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After torching the Capitol about 100 British soldiers and sailors headed west down Pennsylvania Avenue with four officers, including Ross and Cockburn in ceremonial bicorne hats, riding behind them. At the deserted White House, the hot and exhausted invaders found the table set for 40-50 dinner guests and they took to the food and drink with a will.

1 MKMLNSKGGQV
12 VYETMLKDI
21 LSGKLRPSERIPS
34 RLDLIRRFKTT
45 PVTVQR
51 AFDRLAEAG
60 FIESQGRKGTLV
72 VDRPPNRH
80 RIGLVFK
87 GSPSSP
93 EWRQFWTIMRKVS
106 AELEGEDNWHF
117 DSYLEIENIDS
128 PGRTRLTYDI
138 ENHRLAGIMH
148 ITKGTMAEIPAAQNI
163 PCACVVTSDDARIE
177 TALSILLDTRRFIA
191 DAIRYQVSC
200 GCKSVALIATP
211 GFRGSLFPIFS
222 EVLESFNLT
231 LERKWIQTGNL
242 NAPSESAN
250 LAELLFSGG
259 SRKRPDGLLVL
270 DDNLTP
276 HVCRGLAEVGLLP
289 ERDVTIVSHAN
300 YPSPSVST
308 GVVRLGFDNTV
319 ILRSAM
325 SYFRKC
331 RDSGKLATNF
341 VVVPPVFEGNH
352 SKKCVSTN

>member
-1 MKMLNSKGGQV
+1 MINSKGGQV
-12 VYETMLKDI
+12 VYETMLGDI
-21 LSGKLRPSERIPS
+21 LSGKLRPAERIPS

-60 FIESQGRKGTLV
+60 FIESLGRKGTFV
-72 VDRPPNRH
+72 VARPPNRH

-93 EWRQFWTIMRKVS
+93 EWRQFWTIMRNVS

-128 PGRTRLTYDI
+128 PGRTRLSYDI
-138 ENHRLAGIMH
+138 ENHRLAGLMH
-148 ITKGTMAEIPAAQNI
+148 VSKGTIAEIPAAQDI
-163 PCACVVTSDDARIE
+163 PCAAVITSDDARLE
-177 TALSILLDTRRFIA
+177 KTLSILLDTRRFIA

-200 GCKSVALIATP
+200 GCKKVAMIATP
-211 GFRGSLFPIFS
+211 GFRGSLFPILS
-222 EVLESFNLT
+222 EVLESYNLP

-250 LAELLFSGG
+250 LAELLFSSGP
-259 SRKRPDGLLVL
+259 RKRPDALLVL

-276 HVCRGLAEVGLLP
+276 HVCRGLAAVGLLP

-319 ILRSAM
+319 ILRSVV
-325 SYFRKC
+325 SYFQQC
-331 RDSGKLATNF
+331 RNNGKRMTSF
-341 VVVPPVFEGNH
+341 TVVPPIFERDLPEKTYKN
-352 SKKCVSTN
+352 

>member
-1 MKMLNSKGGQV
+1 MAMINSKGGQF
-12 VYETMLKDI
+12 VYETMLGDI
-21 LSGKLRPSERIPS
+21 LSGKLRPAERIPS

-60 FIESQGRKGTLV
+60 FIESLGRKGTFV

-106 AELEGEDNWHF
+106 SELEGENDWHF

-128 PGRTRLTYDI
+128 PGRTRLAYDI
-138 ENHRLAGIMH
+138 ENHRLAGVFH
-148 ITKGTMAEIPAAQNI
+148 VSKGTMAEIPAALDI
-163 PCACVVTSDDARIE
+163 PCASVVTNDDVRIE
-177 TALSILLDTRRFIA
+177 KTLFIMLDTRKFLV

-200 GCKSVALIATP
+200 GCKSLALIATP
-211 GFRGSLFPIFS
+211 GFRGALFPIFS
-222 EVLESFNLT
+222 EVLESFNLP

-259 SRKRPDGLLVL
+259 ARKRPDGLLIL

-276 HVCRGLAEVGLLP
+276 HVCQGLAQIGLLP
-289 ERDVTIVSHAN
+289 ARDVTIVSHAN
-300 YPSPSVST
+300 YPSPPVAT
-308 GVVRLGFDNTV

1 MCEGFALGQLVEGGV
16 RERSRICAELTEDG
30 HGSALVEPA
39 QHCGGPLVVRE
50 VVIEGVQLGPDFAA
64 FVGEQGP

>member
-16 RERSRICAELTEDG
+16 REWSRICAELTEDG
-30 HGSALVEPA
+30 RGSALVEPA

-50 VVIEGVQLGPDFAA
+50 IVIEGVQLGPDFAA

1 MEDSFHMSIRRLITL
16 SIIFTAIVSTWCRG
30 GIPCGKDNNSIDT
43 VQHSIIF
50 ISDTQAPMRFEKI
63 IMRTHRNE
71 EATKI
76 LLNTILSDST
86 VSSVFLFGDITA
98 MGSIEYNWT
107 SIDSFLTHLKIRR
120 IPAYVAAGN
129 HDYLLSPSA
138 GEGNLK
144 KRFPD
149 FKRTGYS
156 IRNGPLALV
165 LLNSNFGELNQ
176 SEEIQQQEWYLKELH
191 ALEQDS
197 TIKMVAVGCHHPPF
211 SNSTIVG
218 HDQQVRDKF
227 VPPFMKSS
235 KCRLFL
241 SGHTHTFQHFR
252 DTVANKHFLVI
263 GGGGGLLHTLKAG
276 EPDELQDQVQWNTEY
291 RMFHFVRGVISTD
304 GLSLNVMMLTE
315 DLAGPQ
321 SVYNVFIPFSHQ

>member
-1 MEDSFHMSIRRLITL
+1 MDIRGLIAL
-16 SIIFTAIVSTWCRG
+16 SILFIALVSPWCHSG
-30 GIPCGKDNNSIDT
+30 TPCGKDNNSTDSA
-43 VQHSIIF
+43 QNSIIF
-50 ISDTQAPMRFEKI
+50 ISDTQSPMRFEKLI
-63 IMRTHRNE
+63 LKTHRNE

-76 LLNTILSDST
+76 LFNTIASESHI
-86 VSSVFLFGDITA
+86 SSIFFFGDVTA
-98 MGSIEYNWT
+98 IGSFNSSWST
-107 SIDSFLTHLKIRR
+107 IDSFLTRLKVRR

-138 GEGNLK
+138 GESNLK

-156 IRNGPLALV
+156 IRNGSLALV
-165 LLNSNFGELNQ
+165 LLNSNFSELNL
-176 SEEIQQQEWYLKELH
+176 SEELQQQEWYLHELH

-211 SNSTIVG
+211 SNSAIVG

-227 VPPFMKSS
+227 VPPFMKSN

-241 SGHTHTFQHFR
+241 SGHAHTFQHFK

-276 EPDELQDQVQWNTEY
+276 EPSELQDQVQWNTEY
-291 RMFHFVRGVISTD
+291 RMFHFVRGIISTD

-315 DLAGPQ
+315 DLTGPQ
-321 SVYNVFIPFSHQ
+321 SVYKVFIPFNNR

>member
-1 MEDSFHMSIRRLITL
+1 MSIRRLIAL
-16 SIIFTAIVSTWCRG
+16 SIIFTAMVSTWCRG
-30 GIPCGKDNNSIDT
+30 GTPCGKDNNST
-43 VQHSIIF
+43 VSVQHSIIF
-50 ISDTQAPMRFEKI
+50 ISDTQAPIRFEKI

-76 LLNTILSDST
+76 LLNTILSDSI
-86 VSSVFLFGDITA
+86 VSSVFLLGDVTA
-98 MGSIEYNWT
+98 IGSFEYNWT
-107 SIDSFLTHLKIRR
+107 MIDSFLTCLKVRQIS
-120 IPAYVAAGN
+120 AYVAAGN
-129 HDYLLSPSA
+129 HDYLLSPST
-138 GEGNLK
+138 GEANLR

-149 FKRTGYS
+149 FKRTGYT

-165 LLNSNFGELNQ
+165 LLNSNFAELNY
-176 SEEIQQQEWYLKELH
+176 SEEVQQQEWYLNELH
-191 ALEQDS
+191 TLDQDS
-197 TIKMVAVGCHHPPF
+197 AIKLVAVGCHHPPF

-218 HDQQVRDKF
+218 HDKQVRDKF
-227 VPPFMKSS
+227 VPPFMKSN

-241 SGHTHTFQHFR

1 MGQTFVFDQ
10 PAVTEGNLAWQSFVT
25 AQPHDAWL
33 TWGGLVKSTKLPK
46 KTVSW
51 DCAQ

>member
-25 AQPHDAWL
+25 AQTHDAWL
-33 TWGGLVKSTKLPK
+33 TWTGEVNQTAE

The president, first lady and Secretary of War Armstrong were the subjects of ribald mockery, and the British began assembling wooden tools, tables and sofa and bedding for a bonfire. Lieutenant George Pratt, a veteran of the Duke of Wellington's campaign against Napoleon in Spain, and "an expert in pyrotechnics," ordered 50 men to surround the Executive Mansion and hurl poles with fiery oil-soaked rags at the end like javelins through the broken windows. Before long the heaps of furniture, bedding, and curtains were on fire. The interior collapsed within the shell, a burning mass of wood flooring, lath, and everything else that was combustible.

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